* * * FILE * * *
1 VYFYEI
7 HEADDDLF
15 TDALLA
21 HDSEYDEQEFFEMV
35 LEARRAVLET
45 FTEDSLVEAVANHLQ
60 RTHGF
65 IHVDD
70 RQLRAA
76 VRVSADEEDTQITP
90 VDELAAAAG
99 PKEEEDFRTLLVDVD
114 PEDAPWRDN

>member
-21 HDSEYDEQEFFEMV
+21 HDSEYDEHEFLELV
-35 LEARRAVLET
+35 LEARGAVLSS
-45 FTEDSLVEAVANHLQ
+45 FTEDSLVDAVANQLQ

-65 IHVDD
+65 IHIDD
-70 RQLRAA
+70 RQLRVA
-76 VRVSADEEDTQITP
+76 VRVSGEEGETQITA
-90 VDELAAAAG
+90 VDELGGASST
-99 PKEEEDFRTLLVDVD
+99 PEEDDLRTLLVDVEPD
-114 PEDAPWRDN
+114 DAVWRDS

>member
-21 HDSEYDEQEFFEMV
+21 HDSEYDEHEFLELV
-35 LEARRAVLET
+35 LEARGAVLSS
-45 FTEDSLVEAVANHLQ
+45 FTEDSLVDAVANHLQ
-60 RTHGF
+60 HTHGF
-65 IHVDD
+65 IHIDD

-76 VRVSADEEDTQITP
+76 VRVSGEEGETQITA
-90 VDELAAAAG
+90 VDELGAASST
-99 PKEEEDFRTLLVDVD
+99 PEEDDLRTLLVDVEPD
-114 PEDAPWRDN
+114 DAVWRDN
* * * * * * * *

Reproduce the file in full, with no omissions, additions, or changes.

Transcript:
1 VYFYEI
7 HEADDDLF
15 TDALLA
21 HDSEYDEQEFFEMV
35 LEARRAVLET
45 FTEDSLVEAVANHLQ
60 RTHGF
65 IHVDD
70 RQLRAA
76 VRVSADEEDTQITP
90 VDELAAAAG
99 PKEEEDFRTLLVDVD
114 PEDAPWRDN

>member
-21 HDSEYDEQEFFEMV
+21 HDSEYDEHEFLELV
-35 LEARRAVLET
+35 LEARGAVLSS
-45 FTEDSLVEAVANHLQ
+45 FTEDSLVDAVANQLQ

-65 IHVDD
+65 IHIDD
-70 RQLRAA
+70 RQLRVA
-76 VRVSADEEDTQITP
+76 VRVSGEEGETQITA
-90 VDELAAAAG
+90 VDELGGASST
-99 PKEEEDFRTLLVDVD
+99 PEEDDLRTLLVDVEPD
-114 PEDAPWRDN
+114 DAVWRDS

>member
-21 HDSEYDEQEFFEMV
+21 HDSEYDEHEFLELV
-35 LEARRAVLET
+35 LEARGAVLSS
-45 FTEDSLVEAVANHLQ
+45 FTEDSLVDAVANHLQ
-60 RTHGF
+60 HTHGF
-65 IHVDD
+65 IHIDD

-76 VRVSADEEDTQITP
+76 VRVSGEEGETQITA
-90 VDELAAAAG
+90 VDELGAASST
-99 PKEEEDFRTLLVDVD
+99 PEEDDLRTLLVDVEPD
-114 PEDAPWRDN
+114 DAVWRDN